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Top 10 Board Games from the 90s

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The 90s are quickly disappearing into the review mirror of the present. As each day passes, games become more interactive, and less broad. A widening gap exists between games today and games a decade ago (or longer). But, with video games being a luxury most families can afford, the allure of family game night and board games in general, has subsided into a passing memory. On that note, lets recant some of the top board games from the 90s.

*All of these games can easily be transformed into drinking games for able aged adults. Click on the pictures to find the games.

10. KnockOut
Originally created in the 80s, Knock Out was revamped and re-purposed a hip 90s culture. Boasting neon colored blocks, a surfer dude construction worker, and a rammer hammer, players competed to knock bricks out of a wall, without making it fall. Think of it as a mix of Jenga and Don't Break the Ice. It's a blast!

9. 13 Dead End Drive
Clue was always so passe. So when 13 Dead End Drive hit the scene, us kids went nuts. Finally a game where players not only had to solve a crime, but got to kill people in the process. The traps where designed like Mouse Trap, but the game def played more like Clue. If you happen upon this one at a garage sale, make sure to check all the pieces, as they get lost easily.

8. Don't Wake Daddy
Simple in concept, yet detailed in premise. The game is simple: Don't wake daddy. The trickery, however, comes in the game play. As kids, you must sneak to the kitchen for a snack. But, along the way, you draw cards dictating how many times you must press daddy's alarm clock. Obviously, a slew of inappropriate gasps and giggles quickly ensue.

7. Ask Zandar
Wizardry, Magic 8 Balls, and Ouija board. Mix these things together and you have Ask Zandar. I never played this game, as I wasn't a mage in my early years. The premise of the game resulted around guessing how Zandar would respond to your questions. If you're right, you win a gem. If wrong, you lose your soul.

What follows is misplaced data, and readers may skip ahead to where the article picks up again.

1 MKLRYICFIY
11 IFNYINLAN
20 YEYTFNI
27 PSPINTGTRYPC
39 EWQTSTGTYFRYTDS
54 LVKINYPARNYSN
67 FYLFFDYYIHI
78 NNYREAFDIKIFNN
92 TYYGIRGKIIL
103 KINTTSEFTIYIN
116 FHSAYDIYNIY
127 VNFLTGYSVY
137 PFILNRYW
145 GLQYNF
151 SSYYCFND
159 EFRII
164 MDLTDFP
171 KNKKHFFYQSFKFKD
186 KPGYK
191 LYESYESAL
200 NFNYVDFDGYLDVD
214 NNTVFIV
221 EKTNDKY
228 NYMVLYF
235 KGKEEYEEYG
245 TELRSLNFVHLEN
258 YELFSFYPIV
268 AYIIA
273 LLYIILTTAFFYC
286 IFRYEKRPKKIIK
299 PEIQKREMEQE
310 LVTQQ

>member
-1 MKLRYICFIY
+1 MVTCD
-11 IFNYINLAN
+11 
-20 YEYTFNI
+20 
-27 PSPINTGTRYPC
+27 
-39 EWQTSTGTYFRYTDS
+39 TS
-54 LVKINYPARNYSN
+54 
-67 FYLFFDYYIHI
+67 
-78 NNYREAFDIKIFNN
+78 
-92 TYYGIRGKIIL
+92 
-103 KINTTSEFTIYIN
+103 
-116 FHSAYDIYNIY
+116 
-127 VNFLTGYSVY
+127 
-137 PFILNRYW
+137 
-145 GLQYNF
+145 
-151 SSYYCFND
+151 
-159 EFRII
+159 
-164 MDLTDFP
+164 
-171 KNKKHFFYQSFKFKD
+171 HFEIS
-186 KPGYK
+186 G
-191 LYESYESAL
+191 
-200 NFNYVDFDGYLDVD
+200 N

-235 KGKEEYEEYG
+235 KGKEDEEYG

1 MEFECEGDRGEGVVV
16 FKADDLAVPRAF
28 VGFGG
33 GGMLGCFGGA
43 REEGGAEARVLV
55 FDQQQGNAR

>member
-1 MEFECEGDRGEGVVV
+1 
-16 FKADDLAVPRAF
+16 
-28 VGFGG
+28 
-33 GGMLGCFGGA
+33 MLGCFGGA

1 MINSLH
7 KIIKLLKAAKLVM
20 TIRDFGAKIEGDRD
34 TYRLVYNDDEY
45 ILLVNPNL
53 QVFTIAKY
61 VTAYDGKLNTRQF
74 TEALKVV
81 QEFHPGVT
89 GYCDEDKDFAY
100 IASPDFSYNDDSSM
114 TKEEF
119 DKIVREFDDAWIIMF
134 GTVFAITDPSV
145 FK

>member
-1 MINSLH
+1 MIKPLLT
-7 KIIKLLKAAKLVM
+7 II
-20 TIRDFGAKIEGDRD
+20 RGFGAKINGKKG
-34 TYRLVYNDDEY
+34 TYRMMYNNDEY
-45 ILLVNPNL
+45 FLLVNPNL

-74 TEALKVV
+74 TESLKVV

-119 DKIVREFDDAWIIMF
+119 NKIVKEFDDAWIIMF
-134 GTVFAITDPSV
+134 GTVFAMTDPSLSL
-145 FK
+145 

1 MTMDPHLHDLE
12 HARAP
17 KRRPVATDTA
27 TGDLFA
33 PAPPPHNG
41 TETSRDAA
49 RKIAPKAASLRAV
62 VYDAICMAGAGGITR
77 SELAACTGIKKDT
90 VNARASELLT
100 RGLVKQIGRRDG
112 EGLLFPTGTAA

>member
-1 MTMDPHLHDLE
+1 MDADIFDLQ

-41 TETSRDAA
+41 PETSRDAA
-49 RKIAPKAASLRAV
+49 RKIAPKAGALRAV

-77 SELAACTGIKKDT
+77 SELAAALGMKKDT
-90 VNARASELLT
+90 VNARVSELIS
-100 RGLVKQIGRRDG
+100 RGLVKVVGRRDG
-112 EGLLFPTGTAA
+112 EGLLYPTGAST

6. Electronic Mall Madness
Ah yes, the 90s can easily be defined by the mall culture. The original Mall Madness hit the scene in the 80s, but the 90s brought us the electronic version, filled with credit cards and audio announcements of the best sales. It's not just for chicks bro.

5. X-Men Alert Game
When I was a youngster, this game was the apex of a fun afternoon. This game mixes everything from Marvel mythology to intense game play. Characters must race around the board, defeating and imprisoning evil mutants. There are a a lot of different characters to play as, so that's cool.

4. Eat at Ralph's
Ralph is a guy, and he is hungry. So you must feed him. Think of this as Hungry, Hungry Hippos...but more fun. The thing is, if Ralph doesn't like what you feed him, he is just going to throw it back up at you. So be careful, and FEED RALPH!

3. Thin Ice
A proper mix of Don't Break the Ice, and Jenga, Thin Ice emerges as a tense/psychological thriller. I thank Eric for suggesting this one. Thanks Eric. Theric. But the premise teeters on nerve wrecking and downright downtrodden. Essentially, players take turns dropping marbles onto a tissue. If the tissue breaks, then you lose...and things get intense.

2. Mr. Bucket
Fine! This isn't really a board game. But how dare you question the validity of including Mr. Bucket in any list! If you need a refresher, simply listen to his theme song:
I'm Mr. Bucket, balls pop out of my mouth; I'm Mr. Bucket, a ball is what I'm about; I'm Mr. Bucket, we're all gonna run; I'm Mr. Bucket, buckets of fun!

1. Crossfire
Fact: this game was first released in 1971. Fact: who cares because the 1992 version is 1,000x better. Don't believe me? Watch the commercial. Don't want to? Doesn't matter because I just scored my last ball and you are going to catapulted into oblivion.

Justin DiSandro joined SocialTechPop at its inception in 2010. He has been integral in growing the blog by working closely with the technology and the pop culture community. His sarcastic wit and charm has earned him numerous writing awards and accolades, and his absurd knowledge of all things "pop" has earned him recognition throughout the entertainment industry. His writings have appeared in countless magazines, literary journals, and documentaries, as well as being quoted by a variety of scholarly studies and film fests.

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